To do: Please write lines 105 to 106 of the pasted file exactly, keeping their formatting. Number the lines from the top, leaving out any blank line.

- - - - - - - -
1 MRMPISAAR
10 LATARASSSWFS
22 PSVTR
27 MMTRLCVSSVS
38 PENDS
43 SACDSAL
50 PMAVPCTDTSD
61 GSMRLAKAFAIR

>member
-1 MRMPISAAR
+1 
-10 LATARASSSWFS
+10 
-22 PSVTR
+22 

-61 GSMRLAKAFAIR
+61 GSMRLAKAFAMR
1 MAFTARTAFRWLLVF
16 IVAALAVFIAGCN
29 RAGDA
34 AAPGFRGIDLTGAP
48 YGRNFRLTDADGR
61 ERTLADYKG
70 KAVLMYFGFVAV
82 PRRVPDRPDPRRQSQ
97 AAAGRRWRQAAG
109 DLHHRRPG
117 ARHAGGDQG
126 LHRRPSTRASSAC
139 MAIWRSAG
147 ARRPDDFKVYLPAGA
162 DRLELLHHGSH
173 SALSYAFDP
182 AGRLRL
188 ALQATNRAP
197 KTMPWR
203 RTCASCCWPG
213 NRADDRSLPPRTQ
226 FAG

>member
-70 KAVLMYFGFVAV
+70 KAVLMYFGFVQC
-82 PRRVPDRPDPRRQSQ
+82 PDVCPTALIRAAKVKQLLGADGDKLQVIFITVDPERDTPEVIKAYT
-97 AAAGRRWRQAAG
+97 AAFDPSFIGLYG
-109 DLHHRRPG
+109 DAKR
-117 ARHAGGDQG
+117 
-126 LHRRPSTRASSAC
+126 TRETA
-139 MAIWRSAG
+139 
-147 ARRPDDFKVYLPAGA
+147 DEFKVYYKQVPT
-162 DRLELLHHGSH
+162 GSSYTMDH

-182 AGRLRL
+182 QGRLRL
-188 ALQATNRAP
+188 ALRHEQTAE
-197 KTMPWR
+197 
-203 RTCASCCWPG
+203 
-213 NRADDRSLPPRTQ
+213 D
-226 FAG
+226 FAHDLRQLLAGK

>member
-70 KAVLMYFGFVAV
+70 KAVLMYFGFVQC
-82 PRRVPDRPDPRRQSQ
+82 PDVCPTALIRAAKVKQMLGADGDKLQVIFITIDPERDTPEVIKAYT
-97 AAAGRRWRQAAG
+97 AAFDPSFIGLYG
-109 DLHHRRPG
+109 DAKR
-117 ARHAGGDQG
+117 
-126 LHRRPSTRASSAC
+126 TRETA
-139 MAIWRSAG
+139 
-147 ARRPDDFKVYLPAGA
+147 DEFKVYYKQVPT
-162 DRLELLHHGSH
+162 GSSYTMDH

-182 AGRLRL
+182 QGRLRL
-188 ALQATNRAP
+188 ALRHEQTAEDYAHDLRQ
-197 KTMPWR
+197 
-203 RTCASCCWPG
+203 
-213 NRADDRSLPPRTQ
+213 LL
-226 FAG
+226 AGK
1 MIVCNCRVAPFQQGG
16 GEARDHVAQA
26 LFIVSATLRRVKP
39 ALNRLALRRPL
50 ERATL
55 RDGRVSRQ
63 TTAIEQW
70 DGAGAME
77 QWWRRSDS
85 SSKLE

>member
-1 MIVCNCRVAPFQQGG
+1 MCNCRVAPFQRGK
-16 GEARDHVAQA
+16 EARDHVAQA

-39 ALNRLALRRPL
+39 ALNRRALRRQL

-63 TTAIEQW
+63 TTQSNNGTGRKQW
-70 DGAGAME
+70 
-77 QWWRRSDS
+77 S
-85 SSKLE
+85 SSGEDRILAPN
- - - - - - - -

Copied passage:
39 ALNRLALRRPL
50 ERATL